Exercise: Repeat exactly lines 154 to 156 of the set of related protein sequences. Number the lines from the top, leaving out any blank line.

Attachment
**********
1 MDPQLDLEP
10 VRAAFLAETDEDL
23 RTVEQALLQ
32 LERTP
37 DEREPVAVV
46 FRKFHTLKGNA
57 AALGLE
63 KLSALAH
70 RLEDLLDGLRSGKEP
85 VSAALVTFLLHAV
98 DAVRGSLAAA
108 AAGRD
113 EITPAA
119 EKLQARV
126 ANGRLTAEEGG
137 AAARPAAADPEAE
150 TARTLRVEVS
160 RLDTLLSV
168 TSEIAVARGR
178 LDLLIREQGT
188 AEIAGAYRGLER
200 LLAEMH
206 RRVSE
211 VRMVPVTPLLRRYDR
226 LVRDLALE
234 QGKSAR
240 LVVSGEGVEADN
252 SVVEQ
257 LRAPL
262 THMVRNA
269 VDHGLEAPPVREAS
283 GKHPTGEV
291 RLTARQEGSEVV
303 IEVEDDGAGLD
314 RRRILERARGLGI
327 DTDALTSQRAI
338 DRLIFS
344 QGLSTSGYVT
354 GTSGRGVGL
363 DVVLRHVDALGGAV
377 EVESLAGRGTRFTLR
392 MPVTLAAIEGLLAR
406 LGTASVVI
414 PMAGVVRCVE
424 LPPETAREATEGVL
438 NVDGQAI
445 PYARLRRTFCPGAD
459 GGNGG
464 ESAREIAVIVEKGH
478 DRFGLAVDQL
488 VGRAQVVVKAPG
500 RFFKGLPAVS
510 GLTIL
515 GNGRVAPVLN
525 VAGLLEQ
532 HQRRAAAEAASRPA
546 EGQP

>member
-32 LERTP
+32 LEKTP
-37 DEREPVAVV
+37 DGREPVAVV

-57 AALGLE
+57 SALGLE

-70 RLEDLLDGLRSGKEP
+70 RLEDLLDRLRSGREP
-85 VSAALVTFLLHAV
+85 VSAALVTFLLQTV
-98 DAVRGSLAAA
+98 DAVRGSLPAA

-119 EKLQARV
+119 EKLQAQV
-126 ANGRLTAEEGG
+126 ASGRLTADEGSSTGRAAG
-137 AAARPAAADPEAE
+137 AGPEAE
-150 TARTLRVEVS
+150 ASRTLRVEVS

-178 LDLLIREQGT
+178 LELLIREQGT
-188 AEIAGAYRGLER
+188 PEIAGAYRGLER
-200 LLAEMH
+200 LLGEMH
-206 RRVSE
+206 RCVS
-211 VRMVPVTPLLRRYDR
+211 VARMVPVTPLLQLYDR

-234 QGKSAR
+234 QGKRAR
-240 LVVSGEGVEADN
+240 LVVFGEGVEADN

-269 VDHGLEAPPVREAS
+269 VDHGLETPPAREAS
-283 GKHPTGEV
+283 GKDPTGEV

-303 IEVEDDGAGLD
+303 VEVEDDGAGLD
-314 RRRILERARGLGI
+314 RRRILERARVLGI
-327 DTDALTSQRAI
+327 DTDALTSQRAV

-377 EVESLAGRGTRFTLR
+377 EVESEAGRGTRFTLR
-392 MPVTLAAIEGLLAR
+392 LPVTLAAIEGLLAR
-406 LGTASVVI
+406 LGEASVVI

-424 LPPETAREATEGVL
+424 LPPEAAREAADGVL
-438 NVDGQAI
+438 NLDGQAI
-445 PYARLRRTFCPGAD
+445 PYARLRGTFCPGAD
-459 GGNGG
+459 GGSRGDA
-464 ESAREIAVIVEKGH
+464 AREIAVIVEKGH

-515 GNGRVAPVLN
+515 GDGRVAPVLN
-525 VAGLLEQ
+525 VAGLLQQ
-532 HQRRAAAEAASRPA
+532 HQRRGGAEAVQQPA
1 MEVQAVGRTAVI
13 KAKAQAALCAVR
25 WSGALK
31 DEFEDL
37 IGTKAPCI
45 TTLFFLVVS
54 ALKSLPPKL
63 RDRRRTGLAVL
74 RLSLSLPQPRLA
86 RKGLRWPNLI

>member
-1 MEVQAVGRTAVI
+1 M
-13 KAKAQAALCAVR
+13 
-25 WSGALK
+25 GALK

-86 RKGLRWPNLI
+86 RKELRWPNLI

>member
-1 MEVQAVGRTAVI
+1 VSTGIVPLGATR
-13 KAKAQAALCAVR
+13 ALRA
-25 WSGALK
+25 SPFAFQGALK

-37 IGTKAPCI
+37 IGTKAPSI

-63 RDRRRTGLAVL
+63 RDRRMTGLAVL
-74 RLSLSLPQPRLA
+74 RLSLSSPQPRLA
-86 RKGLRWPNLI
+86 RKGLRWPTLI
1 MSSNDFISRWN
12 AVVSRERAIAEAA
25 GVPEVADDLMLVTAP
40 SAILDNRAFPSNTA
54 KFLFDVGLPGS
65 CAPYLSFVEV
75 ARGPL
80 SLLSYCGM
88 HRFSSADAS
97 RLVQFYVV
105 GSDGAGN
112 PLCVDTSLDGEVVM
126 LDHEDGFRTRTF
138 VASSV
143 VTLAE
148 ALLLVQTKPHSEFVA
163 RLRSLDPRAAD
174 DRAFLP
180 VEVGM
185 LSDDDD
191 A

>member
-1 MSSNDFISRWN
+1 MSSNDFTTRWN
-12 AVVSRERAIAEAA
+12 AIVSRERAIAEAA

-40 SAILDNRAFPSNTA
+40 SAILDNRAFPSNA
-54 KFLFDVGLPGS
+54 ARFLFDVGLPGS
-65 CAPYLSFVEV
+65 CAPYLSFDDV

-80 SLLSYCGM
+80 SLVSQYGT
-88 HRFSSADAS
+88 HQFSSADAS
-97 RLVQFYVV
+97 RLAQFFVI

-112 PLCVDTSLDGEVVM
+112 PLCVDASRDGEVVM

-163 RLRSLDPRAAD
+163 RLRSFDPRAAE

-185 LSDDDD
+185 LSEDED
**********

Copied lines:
+63 RDRRMTGLAVL
-74 RLSLSLPQPRLA
+74 RLSLSSPQPRLA